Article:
MEMPHIS, Tennessee — After months of being on the fence about getting the COVID-19 vaccine, 62-year-old James Hicks of Memphis Thursday changed his tune and rolled up his sleeve for the first dose.
"I was just kind of skeptical about taking it, you know. And then I looked at how stuff was picking back up, so I'm like let me get down here and get it done," Hicks said.
He wasn't alone, as others also became fully vaccinated Thursday with their second dose, ending their own waiting game.
"I like to travel, and then some of the places you've got to have it," Brenda Robinson said. "So, when you are traveling, I just wanted to be safe."
"I tell people, do it. Do it man. Let's stay away from this because that's a pain I've got. I've got friends who lost their life, coworkers," Willie Vidal added.
Thursday, those with the Shelby County Health Department are hopeful more people will end their vaccine hesitancy and get protected. This, as the more contagious COVID-19 Delta variant now makes up for 80% of recent cases sequenced at area labs.
Thursday's one-day total of 259 new COVID cases reported in Shelby County also marked the highest amount since February 13. And the positivity rate surged from 2.7% to 11.1% in just four weeks.
There's also 458 breakthrough cases out of 407,000 who have received at least one dose in Shelby County. 30 of those were Delta variant, and there's are two deaths reported from breakthrough cases.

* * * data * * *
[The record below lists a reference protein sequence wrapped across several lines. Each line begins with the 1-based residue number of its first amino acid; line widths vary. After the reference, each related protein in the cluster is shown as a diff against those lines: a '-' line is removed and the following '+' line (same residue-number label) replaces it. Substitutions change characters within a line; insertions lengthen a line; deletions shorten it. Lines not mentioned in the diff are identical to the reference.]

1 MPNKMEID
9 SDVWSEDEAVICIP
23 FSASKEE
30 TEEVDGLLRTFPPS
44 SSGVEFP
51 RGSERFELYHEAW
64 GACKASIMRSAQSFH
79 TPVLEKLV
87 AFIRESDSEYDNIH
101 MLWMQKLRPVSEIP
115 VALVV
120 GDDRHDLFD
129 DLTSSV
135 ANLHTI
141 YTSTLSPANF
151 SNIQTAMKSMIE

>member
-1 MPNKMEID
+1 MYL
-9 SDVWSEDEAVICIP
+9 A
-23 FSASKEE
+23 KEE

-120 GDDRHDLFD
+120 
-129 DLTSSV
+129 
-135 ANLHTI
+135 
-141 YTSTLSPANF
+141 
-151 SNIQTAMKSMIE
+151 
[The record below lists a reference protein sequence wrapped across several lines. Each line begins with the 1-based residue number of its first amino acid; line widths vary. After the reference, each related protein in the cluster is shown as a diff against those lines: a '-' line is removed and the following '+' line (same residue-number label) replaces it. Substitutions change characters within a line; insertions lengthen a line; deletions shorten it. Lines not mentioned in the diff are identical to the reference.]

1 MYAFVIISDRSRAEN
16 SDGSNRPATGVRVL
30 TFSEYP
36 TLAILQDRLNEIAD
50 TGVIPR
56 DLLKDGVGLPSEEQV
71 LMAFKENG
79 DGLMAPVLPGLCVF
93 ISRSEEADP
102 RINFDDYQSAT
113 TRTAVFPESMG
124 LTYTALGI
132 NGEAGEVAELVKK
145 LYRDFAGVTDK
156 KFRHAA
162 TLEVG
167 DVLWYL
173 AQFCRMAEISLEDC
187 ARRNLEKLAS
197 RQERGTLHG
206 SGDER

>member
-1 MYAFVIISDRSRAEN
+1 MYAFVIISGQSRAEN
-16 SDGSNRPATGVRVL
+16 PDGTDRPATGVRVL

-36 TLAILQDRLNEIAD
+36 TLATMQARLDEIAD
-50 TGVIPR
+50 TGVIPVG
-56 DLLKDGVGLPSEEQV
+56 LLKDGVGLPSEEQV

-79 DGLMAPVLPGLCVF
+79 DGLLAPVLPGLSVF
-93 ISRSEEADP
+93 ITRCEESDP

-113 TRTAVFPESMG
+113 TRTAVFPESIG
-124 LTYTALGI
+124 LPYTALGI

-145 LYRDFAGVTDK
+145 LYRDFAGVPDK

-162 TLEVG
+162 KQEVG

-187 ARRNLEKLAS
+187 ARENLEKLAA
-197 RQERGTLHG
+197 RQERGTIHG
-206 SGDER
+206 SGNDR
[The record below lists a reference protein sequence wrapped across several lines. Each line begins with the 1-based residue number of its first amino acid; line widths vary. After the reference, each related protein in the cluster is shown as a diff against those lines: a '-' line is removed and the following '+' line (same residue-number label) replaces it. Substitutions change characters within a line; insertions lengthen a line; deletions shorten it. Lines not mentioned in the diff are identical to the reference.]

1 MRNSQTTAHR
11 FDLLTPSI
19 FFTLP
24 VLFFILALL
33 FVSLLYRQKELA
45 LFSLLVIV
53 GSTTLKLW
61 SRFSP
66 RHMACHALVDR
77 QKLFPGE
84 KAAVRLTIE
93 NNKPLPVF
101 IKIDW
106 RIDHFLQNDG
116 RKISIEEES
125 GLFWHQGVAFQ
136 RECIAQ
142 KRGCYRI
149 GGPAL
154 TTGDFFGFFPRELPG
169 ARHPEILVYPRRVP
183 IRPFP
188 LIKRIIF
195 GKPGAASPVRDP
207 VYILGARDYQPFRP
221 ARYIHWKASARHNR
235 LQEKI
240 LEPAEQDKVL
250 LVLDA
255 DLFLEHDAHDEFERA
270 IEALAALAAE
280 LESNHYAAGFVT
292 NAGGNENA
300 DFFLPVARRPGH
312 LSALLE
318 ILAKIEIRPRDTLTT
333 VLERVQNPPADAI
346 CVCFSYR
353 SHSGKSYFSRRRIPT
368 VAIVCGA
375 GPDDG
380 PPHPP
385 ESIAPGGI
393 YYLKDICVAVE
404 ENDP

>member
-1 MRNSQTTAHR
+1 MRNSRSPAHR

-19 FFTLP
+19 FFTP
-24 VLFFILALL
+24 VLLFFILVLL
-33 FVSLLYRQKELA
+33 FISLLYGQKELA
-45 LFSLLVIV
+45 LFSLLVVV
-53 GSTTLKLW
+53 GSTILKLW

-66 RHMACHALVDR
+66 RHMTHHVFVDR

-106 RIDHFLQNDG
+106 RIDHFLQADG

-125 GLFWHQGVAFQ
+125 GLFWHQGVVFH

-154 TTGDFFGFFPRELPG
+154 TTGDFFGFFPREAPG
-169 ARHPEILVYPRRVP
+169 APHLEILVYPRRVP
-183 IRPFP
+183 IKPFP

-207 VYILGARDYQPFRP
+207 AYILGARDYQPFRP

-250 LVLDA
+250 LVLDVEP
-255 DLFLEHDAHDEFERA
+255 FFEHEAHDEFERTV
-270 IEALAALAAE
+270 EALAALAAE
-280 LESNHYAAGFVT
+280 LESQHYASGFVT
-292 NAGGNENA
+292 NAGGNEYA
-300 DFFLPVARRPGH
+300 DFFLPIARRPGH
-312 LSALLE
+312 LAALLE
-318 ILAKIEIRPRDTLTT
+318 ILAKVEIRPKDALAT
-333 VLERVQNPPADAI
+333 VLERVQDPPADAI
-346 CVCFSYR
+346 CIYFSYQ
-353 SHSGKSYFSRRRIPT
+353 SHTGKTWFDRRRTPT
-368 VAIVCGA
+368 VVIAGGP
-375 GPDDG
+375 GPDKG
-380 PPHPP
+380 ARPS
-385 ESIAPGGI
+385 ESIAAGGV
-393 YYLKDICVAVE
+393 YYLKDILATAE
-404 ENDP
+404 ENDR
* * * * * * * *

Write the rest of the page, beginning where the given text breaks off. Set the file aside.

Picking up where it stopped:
Still, that's a very low rate compared to the more than 88% percent of people unvaccinated who are currently hospitalized and very ill.
"With the rise of the Delta variant, some of the breakthrough cases we are seeing - and the possibility of spreading it to someone you are close to - I just recommend wearing a mask. And if you are in a large place with lots of people and you unsure of someone's status," City of Memphis Chief Operating Officer Doug McGowen said.
With the trends continuing to go in the wrong direction, Shelby County Health Officer Dr. Bruce Randolph said there are no plans to bring back any COVID related restrictions - for now.
"We are not there yet. It's not really an issue of restrictions, the fundamental issue is vaccination!" Dr. Randolph said. "People have to get vaccinated."
McGowen said vaccinations did show an uptick in recent days, proof he believes that the ongoing door to door and phone bank vaccination drives are beginning to make an impact.
To date, the phone bank campaign connected with 27,000 households and the door knocking campaign connected with 13,000 others.
"We are targeting very specific neighborhoods where we are seeing the lowest uptake vaccine and where the positivity rate is the highest," McGowen said.
Starting August 1st, if someone commits to getting vaccinated during the door to door campaign, a staff member will return hours later to provide the shot at that person's home.